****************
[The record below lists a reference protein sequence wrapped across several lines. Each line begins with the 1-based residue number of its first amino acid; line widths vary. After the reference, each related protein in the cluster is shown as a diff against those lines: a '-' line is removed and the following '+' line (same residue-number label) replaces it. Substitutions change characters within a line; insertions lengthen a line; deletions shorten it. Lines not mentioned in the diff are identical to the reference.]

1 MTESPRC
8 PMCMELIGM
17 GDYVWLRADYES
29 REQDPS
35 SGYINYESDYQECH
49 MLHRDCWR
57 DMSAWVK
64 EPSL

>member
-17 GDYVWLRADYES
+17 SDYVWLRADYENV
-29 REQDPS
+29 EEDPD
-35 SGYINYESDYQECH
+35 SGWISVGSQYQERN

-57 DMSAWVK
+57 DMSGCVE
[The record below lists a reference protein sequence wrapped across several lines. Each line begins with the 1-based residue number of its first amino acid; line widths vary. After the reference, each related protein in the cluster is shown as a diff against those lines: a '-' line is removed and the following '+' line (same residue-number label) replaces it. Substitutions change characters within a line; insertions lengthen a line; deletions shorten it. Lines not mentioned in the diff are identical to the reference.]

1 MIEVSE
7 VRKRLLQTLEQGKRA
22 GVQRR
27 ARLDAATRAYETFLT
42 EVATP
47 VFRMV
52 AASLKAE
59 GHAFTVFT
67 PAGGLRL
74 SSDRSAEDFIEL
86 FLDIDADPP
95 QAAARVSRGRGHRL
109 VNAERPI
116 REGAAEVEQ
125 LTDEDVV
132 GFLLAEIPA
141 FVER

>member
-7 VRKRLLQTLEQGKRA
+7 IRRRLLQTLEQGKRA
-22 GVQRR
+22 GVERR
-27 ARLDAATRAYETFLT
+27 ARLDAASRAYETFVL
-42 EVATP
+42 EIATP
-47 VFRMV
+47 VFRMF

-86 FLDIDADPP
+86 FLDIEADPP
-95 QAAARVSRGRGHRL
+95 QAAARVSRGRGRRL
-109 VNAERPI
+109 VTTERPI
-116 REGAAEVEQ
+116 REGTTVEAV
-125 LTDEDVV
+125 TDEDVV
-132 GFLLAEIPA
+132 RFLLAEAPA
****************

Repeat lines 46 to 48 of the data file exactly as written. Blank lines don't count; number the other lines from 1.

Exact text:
-47 VFRMV
+47 VFRMF

-86 FLDIDADPP